How To Eat For Maximum Muscle Growth At Any Age

Wetcoaster
Wetcoaster Posts: 1,789 Member
Layne Norton wrote an interesting article at bodybuilding.com last month.

http://www.bodybuilding.com/fun/how-to-eat-for-max-muscle-growth-at-any-age

Some take homes......




Muscle-building protein recommendations by age:

< 18 years: 0.6-0.8 grams per pound of body weight
19-40 years: 0.8-1.1 grams per pound of body weight
41-65 years: 1.1-1.3 grams per pound of body weight
> 65 years: 1.3-1.5 grams per pound of body weight


Muscle-building carbohydrate recommendations by age:

< 20 years: 1.8-2.6 grams per pound of body weight
21-40 years: 1.5-2.3 grams per pound of body weight
41-65 years: 1.2-2 grams per pound of body weight
> 65 years: 0.8-1.7 grams per pound of body weight


Muscle growth fat recommendations by age:

< 20 years: 0.25-0.45 grams per pound of body weight
21-40 years: 0.35-0.55 grams per pound of body weight
41-65 years: 0.45-0.65 grams per pound of body weight
> 65 years: 0.55-0.75 grams per pound of body weight





Replies

  • cecsav1
    cecsav1 Posts: 714 Member
    Sooooo... doing the math, I should eat anywhere from 2185.95 and 3283.35 calories? Just because I'm 36 and weigh 177 pounds? Although the article does specify it's for muscle building and not fat loss, it does not address amount of activity or even gender. I don't buy it.
  • Wetcoaster
    Wetcoaster Posts: 1,789 Member
    cecsav1 wrote: »
    Sooooo... doing the math, I should eat anywhere from 2185.95 and 3283.35 calories? Just because I'm 36 and weigh 177 pounds? Although the article does specify it's for muscle building and not fat loss, it does not address amount of activity or even gender. I don't buy it.

    I was more interested in which micros you should use as you get older. If it is on that site it geared towards people who take training seriously.
  • NealNH
    NealNH Posts: 104 Member
    But then there is this actual study which indicates that older adults should probably have much more protein than previously recommended.

    http://link.springer.com/article/10.1007/s10522-016-9637-9
  • Wetcoaster
    Wetcoaster Posts: 1,789 Member
    There are also links to studies in the article he wrote.
  • rainbowbow
    rainbowbow Posts: 7,491 Member
    edited June 2016
    I'm just going to throw out there that his recommendations are close to or similar to the National Academy of Sports Medicine's guidelines as well as the American Dietary Recommendations for active individuals, however, they base this number not off of bodyweight but total lean body mass.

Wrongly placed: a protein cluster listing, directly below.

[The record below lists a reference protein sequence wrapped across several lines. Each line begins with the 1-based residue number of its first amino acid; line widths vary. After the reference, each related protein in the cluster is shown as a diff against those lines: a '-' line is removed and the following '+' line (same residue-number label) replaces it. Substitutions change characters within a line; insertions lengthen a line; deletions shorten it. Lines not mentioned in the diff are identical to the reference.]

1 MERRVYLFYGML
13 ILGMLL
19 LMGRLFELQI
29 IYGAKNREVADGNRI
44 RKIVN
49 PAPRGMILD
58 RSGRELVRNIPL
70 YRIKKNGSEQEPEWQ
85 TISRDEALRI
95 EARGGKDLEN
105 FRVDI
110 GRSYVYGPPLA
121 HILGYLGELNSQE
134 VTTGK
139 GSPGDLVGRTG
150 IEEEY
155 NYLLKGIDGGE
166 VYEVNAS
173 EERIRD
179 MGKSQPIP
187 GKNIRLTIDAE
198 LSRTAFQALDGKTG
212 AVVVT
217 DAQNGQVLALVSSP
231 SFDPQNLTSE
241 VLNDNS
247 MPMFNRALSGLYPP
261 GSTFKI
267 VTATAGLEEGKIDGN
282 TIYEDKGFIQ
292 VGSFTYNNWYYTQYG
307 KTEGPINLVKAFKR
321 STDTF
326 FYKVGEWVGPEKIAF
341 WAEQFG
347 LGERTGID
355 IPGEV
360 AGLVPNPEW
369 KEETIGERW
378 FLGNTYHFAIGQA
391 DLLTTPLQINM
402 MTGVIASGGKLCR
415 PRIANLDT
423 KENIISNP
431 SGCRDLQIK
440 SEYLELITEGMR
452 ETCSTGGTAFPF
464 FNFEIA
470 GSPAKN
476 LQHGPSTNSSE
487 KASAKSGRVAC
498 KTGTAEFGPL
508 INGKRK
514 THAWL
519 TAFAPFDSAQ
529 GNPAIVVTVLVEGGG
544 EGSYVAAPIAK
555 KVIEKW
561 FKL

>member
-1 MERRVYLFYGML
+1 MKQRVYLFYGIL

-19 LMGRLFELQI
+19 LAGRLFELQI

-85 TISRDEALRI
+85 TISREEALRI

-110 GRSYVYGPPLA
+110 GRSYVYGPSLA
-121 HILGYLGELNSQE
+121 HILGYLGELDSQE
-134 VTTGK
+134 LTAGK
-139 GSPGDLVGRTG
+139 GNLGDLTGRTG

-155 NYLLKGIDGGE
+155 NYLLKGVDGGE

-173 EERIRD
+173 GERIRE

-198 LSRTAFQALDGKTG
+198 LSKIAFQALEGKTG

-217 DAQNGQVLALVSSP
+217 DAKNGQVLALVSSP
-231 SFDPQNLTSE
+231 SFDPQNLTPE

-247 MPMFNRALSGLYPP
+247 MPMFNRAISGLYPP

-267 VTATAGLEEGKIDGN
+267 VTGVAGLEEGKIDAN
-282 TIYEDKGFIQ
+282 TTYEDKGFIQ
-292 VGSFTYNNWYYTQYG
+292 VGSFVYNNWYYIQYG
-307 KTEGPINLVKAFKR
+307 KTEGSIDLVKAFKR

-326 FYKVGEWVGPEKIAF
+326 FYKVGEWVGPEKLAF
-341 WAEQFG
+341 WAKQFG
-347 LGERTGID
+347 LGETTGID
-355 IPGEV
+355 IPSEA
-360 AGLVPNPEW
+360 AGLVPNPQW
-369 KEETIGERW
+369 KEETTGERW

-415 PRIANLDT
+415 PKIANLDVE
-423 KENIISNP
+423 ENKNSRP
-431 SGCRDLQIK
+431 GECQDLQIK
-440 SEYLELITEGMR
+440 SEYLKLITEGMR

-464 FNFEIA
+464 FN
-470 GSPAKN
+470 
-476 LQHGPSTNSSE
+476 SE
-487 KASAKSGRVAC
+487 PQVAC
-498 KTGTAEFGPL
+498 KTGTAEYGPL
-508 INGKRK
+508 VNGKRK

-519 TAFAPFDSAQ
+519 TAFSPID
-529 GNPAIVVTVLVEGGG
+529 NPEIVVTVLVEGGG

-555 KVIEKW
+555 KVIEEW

Recommendations for protein intake for sedentary individuals are .8-1g per pound KG body weight. (which is about half the recommendation for active individuals).

    In any case, to the individual above... this is the recommendation for "gaining" muscle mass. not for individuals who needs to lose weight, body fat, etc. and i believe should be used more as a general guideline. Not necessarily exact.
  • ilex70
    ilex70 Posts: 727 Member
    Looks a lot like 33% protein/37% carbohydrate/30% fat if anyone wants to fiddle with it.

    Out of curiosity I used the lower end of the ranges (female) and calculated by lean mass, goal weight (presuming this is targeting relatively lean people), and current weight.

    Biggest difference for me, even with the lowest multiplier my protein could be a bit higher. I don't think it is terribly low or anything, just maybe could be a bit better if you really do need more based on age vs. the general rule of thumb.
  • mathiseasy
    mathiseasy Posts: 165 Member
    I thought that rule of thumb was per kilogram, not pound of body weight. That cuts those numbers about in half.
  • RoxieDawn
    RoxieDawn Posts: 15,491 Member
    Just to throw this out there, I am 47 and I use the 19-40 rule on protein and fat, and carbs are what ever is left. I am already at a lower weight and no need to even be in my age group to bulk according to those macros.
  • AnnPT77
    AnnPT77 Posts: 24,475 Member
    mathiseasy wrote: »
    I thought that rule of thumb was per kilogram, not pound of body weight. That cuts those numbers about in half.

    The rule of thumb can be in any units of the writer's choosing, of course.

    Some recommendations are phrased in terms of lean body mass, some in terms of goal (or healthy) weight, some in terms of "body weight" without specifying; sometimes the units are pounds, sometimes they're kilograms.

    Since the recommendations from the weight-training/body-building communities when given in pounds often have the same numeric value as some general-nutrition folks' recommendations when given in kilograms, I don't think you can make that assumption you're making. It misunderstands what (some) people mean.

    Putting it in a different way: Sometimes you see folks make a mistake using the wrong units; other times they disagree about the actual recommendation . IMO, in general, the heavy-lifters tend to recommend higher, mainstream nutrition-ers in the middle, and the USDA and some vegan advocacy sources down at the low end. Part of the difference is "optimal" vs. "minimal", part situational, part just opinion.
  • bioklutz
    bioklutz Posts: 1,365 Member
    Thanks for posting this. I guess I need to up my protein a little bit more!
  • mlee981
    mlee981 Posts: 18 Member
    Simple - eat well and lift heavy.

    Whole foods, eat enough, eat balanced meals, no junk. Lift heavy, rest.

    Don't complicate it.